Effects of Macroalgal Habitats on the Community and Population Structure of Temperate Reef Fishes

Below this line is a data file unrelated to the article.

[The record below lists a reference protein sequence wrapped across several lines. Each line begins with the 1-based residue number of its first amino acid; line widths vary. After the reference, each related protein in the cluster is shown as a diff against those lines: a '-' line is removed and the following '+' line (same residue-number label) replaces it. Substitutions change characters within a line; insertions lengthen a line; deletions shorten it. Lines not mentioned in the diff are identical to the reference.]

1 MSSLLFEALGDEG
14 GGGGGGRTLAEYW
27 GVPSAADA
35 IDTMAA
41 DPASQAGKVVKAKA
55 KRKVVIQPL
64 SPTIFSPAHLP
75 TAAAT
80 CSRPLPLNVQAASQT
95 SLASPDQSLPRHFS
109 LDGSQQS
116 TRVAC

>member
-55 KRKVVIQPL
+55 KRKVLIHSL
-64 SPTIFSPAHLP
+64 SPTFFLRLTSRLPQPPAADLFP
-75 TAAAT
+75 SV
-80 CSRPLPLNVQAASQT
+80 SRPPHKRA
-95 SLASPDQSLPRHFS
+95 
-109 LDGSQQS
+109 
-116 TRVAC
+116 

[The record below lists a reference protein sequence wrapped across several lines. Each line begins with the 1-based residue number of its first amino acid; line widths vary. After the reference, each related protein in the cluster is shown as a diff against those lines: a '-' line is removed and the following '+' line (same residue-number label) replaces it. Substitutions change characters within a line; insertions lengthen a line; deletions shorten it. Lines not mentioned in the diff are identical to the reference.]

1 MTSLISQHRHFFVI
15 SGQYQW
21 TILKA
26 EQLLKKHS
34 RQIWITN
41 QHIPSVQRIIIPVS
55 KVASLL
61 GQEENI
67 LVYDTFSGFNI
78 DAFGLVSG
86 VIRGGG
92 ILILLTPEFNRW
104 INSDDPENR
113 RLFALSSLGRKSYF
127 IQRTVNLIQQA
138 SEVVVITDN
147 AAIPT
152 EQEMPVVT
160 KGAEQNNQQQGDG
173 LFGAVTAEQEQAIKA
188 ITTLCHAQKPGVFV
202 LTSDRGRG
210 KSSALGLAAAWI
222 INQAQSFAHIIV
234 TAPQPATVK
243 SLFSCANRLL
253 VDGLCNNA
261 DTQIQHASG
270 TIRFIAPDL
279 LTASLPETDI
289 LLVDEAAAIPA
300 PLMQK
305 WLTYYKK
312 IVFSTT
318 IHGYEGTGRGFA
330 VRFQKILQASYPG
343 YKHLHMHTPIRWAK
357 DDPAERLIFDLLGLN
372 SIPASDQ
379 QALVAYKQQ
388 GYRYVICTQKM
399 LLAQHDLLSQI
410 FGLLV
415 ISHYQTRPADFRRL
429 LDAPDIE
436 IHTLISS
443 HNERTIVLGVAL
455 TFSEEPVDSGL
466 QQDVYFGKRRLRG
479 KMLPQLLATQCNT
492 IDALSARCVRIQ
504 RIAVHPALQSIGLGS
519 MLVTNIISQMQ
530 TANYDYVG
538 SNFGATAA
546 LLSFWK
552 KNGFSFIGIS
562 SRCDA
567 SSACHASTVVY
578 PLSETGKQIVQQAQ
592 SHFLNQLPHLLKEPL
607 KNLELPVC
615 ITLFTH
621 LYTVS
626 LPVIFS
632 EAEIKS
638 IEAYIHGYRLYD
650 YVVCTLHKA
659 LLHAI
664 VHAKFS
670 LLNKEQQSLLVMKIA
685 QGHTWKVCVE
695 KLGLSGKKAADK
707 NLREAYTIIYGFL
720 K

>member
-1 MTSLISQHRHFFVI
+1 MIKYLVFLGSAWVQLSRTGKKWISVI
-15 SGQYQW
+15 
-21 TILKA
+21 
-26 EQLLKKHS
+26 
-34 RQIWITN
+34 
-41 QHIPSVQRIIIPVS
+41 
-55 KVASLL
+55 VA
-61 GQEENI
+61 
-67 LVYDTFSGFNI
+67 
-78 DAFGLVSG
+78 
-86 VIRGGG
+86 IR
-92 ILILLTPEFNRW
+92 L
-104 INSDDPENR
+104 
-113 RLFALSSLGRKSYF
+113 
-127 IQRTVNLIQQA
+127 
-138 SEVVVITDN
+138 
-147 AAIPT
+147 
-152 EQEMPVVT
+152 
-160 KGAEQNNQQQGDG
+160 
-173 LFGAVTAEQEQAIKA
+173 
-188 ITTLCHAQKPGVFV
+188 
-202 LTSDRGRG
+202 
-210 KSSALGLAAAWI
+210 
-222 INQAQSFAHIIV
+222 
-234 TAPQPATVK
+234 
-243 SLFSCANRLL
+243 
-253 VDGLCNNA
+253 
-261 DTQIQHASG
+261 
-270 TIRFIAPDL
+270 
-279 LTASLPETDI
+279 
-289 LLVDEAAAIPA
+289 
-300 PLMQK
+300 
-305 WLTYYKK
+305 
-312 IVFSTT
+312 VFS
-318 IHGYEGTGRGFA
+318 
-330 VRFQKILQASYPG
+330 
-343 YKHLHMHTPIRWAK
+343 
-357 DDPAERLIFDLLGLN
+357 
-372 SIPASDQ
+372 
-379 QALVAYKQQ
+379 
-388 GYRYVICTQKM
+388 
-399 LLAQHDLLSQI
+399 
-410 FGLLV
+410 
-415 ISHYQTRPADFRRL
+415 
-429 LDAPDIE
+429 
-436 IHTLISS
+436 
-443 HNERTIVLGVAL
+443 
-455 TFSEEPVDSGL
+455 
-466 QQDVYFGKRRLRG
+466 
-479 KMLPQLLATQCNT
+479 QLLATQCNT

Two families of brown macroalgae that occur in sympatry dominate temperate subtidal rocky coasts: the Laminareales, and the Fucales. Both of these families are habitat-forming species for a wide variety of invertebrates and fishes. Variation in the presence, density, and composition of brown macroalgae can have large influences on the evolution and ecology of associated organisms. Here, using a series of observational and experimental studies, I evaluated the effects of heterogeneity in the composition of brown macroalgal stands at the population and community levels for reef fishes. A central ecological challenge is the description of patterns that occur at local scales, and how these are manifested at larger ones. I conducted further sampling across a set of sites nested within locations over three regions, Juan Fernandez Islands (Chile), Northern New Zealand, and Tasmania (Australia), to evaluate patterns of variation in the diversity and composition of fish assemblages. Specifically, I explored spatial variation in fish assemblages as a function of rocky reef habitats (dominated by brown-macroalgae) and other sources of variation (abiotic and biotic factors) that potentially mediate the relationship between fishes and reef habitats. Analyses suggest that spatial variation in diversity (e.g., species and trophic) may be explained by spatial variation in depth, temperature, and composition of macroalgal habitats. At each location, only 2-3 families dominated the composition of fish assemblages, but species identities varied among locations. In a subsequent study, I assessed the fish-habitat associations from sites within the Juan Fernandez Islands, an isolated eastern Pacific Island that lack large brown macroalgae. I found that, despite the close proximity of these Islands to the South American continent, fish assemblages were mostly composed of endemic representatives from families that dominate the fish assemblages in New Zealand and Australia. Spatial variation in depth and temperature did not contribute to the observed variation in fish abundance. Instead, I found that benthic habitat-forming species (particularly foliose brown macroalgae) appeared to limit the abundance of some reef fishes. These results suggest that a mixture of large-scale (e.g., stochastic recruitment) and small-scale processes (i.e., relating to habitat heterogeneity) influence the diversity, composition and abundance of fish assemblages. Subsequently, I evaluated relationships between reef fishes and macroalgae composition across multiple sites, surveyed repeatedly over four seasons. I found that fishes were associated with different components of heterogeneity in macroalgal habitats, potentially indicating interspecific partitioning of resources that may arise from differential feeding habits and sizesusceptibility to predation. Seasonal variation in the fish-habitat associations was detected, and site differences in macroalgal composition explained significant variation in the local diversity of fishes. Using a series of small-scale lab and field-based manipulative experiments, I determined the demographic and behavioural responses of reefassociated fishes to heterogeneity in the composition of brown macroalgal habitats. I found that (i) different fish species distinguished between monospecific macroalgae stands (macroalgal identity affected the abundance of 7 of 15 reef fish species); (ii) there is within-species variation in the response of fishes to macroalgal composition (suggesting ontogenetic habitat shifts); and (iii) the abundance of 5 of 7 reef fish species, and the overall structure of the local fish assemblage, varied with the composition of mixed-species macroalgal stands. Lastly, I evaluated the potential for fishes to provision demographic feedbacks to macroalgae. Specifically, I conducted a mesocosm experiment to evaluate the effects of fishes on grazing amphipods, and therefore, the potential indirect-effects of fishes on large-brown macroalgae. I found that only one of the two fish species studied reduced grazer abundance. Although the second fish species did not consume grazing amphipods, its presence altered amphipod behaviour to significantly reduce grazing efficiency on the macroalgal-host. This study illustrates how density and trait-mediated indirect interactions can have similar effects on primary producers. Overall, my observational and experimental components of this thesis emphasize the influence of heterogeneity in macroalgal structures on the breadth of habitat use for reef fishes at multiple locations. I found strong behaviourally mediated linkages between the abundance of reef fishes and composition of macroalgal stand. I also provide some evidence that mutualistic relationships may exist between kelp and associated fishes.